President Muhammadu Buhari campaigned on the platform that he would crush corruption. It was portrayed that corruption was the nation’s biggest problem, and if voted in, Buhari would deal a decisive death blow on corruption, exterminate it and set Nigeria on the path of growth and development.
It is generally agreed that the major part of Nigerian resources has been stolen by public servants, and that if such blatant stealing is stopped, there will be enough funds to fix and maintain Nigeria’s decaying and moribund infrastructure. Consequently, the quality of life of the Nigeria would improve.
With the election victory of Buhari in 2015, there was a feeling that corrupt people would run away to avoid prosecution. When Buhari was inaugurated on May 29, 2015 as President, everybody sat up, convinced that it would not be business as usual. There were indeed arrests.
However, months later, it was obvious that the fight against corruption by Buhari was not much different from what his predecessors like Chief Olusegun Obasanjo, Alhaji Umaru Yar’Adua, and Dr Goodluck Jonathan did. He is embarking on selective and tepid fight against corruption.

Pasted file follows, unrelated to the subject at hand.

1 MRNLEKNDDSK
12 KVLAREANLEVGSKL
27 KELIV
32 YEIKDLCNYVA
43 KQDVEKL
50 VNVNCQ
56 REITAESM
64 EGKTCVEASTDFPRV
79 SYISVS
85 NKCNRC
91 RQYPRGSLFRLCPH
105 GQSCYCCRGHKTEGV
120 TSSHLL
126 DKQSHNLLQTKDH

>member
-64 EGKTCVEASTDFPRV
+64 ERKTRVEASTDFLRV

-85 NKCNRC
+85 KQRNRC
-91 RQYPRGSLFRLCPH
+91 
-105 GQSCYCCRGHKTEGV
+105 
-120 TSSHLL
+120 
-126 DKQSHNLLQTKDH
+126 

The problem with selective and tepid fight against corruption is that it is another form of corruption. Rather than make corrupt people feel remorseful, they simply feel that they are being victimised, while those on the side of the President feel like sacred cows that have the right to do whatever they like, knowing that no hard measures will be taken against them.
Last week’s revelation by the Minister of State for Petroleum Reources, Dr Ibe Kachikwu, that the Group Managing Director of the Nigerian National Petroleum Corporation, Dr Maikanti Baru, that he had been enduring humiliation and disrespect by Baru in the running of the NNPC, as Baru awarded contracts, including 25 billion-dollar contracts, without recourse to him or Board of the NNPC which he chairs, was mind-boggling.
Excerpts from Kachikwu’s letter will suffice: